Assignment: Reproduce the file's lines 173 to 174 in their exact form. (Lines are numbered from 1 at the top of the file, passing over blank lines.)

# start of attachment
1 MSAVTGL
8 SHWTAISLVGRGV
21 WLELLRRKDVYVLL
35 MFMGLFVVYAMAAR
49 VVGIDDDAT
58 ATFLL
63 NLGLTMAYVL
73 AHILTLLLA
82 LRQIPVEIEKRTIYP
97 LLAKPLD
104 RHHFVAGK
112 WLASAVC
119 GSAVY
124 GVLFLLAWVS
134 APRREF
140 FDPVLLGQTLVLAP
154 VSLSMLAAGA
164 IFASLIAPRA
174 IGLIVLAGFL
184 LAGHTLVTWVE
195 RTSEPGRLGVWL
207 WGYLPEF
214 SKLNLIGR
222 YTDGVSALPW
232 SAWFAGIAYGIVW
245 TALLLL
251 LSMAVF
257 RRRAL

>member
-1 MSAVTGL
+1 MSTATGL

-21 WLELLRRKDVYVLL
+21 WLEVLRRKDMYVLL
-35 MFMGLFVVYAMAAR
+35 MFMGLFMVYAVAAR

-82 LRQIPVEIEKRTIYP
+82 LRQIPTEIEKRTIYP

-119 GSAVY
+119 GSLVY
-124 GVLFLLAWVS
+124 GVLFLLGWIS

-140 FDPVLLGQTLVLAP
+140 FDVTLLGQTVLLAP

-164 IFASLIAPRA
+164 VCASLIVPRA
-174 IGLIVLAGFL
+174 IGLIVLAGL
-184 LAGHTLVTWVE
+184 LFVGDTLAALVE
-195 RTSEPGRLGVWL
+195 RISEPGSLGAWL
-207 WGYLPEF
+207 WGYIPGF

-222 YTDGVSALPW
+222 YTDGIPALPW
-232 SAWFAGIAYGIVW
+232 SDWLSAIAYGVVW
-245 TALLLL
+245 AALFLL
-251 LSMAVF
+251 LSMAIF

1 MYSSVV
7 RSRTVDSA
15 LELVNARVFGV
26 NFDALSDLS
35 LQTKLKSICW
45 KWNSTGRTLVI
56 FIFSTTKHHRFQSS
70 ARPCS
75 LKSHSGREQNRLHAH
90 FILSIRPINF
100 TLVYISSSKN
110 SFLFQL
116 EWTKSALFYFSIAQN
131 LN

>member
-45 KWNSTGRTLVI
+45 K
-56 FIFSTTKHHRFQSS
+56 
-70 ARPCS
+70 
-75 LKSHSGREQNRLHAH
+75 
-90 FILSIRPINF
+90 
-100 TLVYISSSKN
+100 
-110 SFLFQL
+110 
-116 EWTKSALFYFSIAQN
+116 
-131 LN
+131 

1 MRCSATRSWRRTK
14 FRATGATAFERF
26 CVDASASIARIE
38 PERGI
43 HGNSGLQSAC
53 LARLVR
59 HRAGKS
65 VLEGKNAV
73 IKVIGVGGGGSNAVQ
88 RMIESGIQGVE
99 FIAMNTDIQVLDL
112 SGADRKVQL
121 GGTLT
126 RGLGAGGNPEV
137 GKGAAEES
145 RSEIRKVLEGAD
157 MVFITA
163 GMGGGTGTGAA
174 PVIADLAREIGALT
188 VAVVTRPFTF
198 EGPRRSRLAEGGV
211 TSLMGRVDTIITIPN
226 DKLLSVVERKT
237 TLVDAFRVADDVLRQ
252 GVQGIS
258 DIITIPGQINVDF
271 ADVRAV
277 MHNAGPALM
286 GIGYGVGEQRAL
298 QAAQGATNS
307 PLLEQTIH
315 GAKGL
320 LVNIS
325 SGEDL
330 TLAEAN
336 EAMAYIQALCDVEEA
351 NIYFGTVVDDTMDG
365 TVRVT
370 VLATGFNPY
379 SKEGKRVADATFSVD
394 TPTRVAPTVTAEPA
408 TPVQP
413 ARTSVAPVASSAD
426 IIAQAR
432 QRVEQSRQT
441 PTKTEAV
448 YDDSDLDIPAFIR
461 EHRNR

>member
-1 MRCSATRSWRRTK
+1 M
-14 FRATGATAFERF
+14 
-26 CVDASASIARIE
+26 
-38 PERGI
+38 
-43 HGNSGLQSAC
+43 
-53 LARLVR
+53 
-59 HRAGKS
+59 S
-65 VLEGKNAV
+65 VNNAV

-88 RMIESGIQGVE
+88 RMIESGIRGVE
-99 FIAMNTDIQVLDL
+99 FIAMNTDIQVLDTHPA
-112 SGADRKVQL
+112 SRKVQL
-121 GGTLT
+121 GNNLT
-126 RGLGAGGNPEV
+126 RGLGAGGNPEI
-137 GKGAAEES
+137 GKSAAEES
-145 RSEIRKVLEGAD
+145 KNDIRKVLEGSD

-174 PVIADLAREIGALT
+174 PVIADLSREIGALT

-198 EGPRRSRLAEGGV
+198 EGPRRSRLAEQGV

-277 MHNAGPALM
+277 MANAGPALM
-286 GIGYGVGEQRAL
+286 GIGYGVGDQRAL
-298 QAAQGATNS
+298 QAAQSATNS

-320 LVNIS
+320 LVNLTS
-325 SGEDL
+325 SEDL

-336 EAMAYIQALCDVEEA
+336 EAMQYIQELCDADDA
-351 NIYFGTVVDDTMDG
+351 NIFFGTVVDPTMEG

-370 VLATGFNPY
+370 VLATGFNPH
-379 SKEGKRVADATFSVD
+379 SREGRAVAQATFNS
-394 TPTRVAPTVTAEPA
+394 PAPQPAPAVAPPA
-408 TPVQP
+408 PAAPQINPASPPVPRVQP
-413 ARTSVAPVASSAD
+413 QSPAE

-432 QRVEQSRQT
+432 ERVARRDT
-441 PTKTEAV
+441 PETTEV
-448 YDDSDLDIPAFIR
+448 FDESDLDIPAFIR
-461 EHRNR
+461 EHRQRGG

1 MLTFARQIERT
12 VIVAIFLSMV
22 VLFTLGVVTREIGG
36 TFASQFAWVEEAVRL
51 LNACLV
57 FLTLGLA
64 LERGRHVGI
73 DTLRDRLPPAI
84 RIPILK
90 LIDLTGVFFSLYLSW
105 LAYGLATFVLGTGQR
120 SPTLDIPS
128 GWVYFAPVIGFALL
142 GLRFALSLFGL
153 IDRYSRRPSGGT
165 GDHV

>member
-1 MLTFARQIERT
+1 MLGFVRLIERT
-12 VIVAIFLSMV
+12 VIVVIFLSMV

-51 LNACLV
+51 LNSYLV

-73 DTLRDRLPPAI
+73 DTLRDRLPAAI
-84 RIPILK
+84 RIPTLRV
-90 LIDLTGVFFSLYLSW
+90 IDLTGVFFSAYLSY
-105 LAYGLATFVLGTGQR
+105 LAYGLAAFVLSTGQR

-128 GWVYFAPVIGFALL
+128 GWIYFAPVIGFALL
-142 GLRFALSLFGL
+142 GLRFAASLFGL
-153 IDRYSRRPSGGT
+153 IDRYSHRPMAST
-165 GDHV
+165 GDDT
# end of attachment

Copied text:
+145 KNDIRKVLEGSD

-174 PVIADLAREIGALT